Feeding NYC’s most vulnerable provides a lesson in gratitude

“Hizzoner” former NYC Mayor David Dinkins (center) helped dole out a Thanksgiving feast to homeless men, women and children at the NYC Rescue Mission on Monday, Nov.21.

BY HELAINA N. HOVITZ  |  For most people, Thanksgiving dinner likely does not take place at 11:30 a.m.; but when you have over 1,000 cold and hungry mouths to feed in a single day, every minute counts.

Thanksgiving came early on Monday for many of the city’s homeless men, women and children living in shelters and on the streets, courtesy of the New York City Rescue Mission’s 11th Annual Great Thanksgiving Banquet. The meal was served in five shifts, to a little more that 200 people at a time throughout the day. Those in attendance, representing the city’s forgotten population, were excited to be dining at an elegant table setting, listening to live music and being waited on by celebrities and politicians.

Miss America 2011 Teresa Scanlan, former NYC Mayor David Dinkins, Kathie Lee Gifford and Hoda Kotb of the Today Show, Senator Daniel Squadron, New York 1 anchor Cheryl Wills, Mr. G from Pix11, and City Councilmember Margaret Chin joined 75 other volunteers to serve up a traditional turkey dinner for the adults, macaroni and cheese for the kids, and pie and ice cream for all.

“What makes this day so special is the people,” said Jim VarnHagen, the mission’s executive director. “When they see this kind of attention and encouragement, their eyes light up. We try to give them something to rejoice over, hopefully a feeling they can take with them, call on, and remember.”

Gifford was serving at the mission for the tenth consecutive year.

“When you look into the faces of the people here, you see despair, but you also see the glimmer of humanity of everybody’s eyes,” said Gifford. “They want the same thing in life you and I do, to feel safe, loved, valued.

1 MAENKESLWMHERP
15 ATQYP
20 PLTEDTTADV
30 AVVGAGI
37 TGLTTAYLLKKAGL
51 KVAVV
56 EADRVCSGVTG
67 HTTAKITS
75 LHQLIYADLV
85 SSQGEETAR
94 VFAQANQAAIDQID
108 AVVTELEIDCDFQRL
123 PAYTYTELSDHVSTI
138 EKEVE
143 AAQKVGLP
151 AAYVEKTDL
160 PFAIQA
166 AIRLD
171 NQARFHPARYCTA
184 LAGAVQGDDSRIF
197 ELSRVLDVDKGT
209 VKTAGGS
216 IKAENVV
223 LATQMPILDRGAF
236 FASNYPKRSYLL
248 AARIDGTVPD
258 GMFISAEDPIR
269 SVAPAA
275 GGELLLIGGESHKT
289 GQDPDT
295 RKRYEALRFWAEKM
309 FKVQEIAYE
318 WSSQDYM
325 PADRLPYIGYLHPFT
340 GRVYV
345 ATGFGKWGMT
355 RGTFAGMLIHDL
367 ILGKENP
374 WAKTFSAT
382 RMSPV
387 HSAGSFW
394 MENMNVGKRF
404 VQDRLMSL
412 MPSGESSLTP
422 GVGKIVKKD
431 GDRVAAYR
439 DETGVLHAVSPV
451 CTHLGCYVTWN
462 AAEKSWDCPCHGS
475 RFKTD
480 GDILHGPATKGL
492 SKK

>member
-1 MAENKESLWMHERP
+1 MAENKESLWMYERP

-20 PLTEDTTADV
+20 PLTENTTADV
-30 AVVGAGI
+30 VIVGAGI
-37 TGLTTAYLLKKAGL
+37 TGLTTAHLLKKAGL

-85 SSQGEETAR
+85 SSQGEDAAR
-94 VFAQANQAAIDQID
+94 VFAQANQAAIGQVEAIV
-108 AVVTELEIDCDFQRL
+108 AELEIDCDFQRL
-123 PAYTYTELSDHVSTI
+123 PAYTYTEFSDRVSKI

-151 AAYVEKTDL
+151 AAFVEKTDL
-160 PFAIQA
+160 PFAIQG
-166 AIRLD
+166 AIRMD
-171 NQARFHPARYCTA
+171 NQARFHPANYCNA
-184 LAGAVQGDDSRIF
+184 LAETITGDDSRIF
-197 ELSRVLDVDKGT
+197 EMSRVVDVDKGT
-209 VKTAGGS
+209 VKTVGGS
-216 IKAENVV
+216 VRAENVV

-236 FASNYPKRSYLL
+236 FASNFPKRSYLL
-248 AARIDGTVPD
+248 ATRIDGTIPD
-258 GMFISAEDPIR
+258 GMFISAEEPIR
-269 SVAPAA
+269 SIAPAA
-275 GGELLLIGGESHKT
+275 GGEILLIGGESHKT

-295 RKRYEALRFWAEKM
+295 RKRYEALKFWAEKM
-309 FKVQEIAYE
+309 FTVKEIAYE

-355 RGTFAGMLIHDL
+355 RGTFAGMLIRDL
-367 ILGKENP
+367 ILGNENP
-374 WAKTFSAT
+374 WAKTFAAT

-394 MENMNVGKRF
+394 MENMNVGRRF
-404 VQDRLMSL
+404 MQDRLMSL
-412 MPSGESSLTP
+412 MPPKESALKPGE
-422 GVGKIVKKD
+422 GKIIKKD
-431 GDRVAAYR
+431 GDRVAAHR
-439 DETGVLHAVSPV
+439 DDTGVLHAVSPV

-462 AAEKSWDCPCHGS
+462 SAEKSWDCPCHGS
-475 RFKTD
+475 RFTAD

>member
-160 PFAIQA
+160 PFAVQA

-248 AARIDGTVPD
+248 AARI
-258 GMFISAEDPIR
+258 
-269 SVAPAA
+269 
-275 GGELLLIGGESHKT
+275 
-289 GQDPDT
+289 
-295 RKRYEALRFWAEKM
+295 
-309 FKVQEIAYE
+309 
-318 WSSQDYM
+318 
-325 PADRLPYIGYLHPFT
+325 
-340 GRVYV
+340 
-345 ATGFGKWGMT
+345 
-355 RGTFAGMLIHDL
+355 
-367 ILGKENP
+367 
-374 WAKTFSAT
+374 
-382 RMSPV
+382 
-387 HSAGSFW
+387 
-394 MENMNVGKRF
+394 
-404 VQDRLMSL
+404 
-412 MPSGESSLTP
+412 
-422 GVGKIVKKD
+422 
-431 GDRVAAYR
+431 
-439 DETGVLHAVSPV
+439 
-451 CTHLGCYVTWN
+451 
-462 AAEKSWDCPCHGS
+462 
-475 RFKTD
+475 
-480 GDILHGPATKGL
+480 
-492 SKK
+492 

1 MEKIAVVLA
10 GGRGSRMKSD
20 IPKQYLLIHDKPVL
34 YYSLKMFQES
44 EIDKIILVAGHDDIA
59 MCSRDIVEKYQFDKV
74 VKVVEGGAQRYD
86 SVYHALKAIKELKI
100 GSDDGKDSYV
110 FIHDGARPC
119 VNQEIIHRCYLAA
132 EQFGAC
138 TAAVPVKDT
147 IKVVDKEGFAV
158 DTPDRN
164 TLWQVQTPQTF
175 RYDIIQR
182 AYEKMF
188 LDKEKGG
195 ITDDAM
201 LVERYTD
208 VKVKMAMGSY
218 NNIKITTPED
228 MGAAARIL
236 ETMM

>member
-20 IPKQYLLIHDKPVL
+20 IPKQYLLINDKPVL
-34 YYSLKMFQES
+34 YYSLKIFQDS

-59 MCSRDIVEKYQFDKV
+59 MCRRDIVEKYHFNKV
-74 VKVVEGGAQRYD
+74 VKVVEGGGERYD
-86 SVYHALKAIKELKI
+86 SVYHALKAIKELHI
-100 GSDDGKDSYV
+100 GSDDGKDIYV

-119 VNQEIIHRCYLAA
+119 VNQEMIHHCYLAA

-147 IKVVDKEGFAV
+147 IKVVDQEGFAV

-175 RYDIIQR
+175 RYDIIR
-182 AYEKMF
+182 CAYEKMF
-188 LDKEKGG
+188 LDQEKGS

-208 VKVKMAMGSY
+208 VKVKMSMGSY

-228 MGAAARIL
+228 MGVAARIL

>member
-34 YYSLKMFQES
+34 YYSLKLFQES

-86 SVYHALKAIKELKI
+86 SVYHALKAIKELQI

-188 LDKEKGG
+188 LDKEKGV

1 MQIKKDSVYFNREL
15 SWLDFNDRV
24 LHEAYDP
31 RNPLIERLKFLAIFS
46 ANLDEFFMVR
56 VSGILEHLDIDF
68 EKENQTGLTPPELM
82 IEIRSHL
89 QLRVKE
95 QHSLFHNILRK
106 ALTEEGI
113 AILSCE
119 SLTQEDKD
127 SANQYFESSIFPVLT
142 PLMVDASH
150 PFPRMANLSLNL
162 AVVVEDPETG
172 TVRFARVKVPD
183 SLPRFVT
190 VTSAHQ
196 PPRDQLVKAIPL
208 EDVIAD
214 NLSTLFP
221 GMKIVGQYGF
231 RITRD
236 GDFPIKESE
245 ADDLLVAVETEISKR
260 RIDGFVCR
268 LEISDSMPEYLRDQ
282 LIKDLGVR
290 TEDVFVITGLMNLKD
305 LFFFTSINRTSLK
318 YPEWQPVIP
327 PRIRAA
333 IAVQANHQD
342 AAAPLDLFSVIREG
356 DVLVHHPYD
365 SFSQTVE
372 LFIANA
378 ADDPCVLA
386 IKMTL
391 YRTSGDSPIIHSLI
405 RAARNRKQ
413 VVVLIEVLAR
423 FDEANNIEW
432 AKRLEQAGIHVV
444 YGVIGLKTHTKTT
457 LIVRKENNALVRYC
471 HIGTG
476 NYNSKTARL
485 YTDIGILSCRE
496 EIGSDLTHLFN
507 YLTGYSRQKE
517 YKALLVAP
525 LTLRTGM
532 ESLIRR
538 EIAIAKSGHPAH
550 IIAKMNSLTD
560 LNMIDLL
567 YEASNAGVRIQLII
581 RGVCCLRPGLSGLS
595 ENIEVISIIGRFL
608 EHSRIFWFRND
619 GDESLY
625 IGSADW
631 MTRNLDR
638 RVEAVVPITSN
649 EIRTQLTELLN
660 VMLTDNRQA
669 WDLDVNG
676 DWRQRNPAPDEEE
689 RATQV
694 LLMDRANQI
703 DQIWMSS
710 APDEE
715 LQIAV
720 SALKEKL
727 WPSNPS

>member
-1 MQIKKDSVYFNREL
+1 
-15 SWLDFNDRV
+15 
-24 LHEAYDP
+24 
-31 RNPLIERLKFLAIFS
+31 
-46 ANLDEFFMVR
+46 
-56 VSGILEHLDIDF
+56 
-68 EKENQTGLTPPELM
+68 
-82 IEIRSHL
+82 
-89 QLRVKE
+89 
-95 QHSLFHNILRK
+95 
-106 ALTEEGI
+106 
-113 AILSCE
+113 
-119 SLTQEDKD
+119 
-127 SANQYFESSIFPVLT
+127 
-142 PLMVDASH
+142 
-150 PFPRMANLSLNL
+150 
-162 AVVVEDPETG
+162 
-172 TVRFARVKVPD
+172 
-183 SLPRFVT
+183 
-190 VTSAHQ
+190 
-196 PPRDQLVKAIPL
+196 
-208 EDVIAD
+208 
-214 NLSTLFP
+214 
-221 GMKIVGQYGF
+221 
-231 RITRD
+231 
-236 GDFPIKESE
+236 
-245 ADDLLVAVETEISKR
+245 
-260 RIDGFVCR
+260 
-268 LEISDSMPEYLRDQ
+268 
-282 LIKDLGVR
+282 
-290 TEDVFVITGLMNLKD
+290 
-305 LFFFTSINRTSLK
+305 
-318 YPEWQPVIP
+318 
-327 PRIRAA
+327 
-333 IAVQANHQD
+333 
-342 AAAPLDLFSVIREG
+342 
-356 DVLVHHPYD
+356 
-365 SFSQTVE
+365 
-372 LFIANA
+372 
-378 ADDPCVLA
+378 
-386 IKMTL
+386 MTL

“It’s not difficult to open your wallet, hand someone money, and say, ‘I did my part’ then go home and cook dinner,” said Lee’s co-host, Hoda Kotb. “This, however, is much, more personal.”

Some of the mission’s own residents also helped serve guests; one of them was Greg Manning, 49, who will graduate from the mission’s twelve-step recovery program this month.

“I want to be able to help the needy even if I’m in need myself,” said Manning, who found his way to Lower Manhattan after years of sleeping on porches, in subway stations, and in mold infested abandoned houses.

This mission, said Manning, has treated him like their guest every day, instead of “like trash,” as other missions had. Manning spent last Thanksgiving alone, without his 3-year-old daughter, Saniah Rose; but he will be with her this Thursday, whether “it’s at the mission or at a diner,” and is most grateful for being able to spend Thanksgiving with his best friend.

But reality, unfortunately, did not elude some of the guests eating in the crowded room on a time-sensitive schedule. Among the many joyful, laughing and upbeat attendees, were those with eyes downcast, quietly eating their food alone.

Soon they would have to board the busses to go back from where they came.

Mayor Mike Bloomberg recently proclaimed the next-to-last week in November as Great Thanksgiving Week in honor of the NYC Rescue Mission’s work with the homeless, praising them as a wonderful organization “doing great work for vulnerable New Yorkers.

An average of 400 people frequent the shelter every day, a number that continues to grow as a result of Bloomberg’s budget cuts that forced John Heuss House to close its 42 Beaver Street shelter last year.

The NYC Rescue Mission at 90 Lafayette Street is New York City’s first “Rescue Mission,” and residents participate in a twelve-step recovery program. Unlike most men’s recovery missions, it doubles as a drop-in center for transient men, women, and children. Twenty-five beds are reserved for men in the mission’s recovery program.

“I love this mission because it’s not just about feeding people and sending them on their way, they give these men the tools they need to move forward,” said Scanlan, donning a chef’s hat and apron in place of a crown and gown.

“I come on Thanksgiving, but their work comes year round. I have enormous respect for what they do,” said Lee, who sang a rousing rendition of “Amazing Grace” after serving dessert. “I can’t even imagine the countless number of people that have been healed and fed in all the years they’ve been doing it. They’re the real deal.”

Adults and kids alike were elated upon receiving “blessing bags” on the way out. The bags contained baby wipes, hand sanitizer, placemats, pain relievers, thermoses, and hats.

“There’s a joyful feeling here today. We don’t have a lot, but at least we can share what we do have,” said Manning as he helped hand out the bags to guests. “Nobody had to be alone. Even for a couple hours, they didn’t have to be alone.”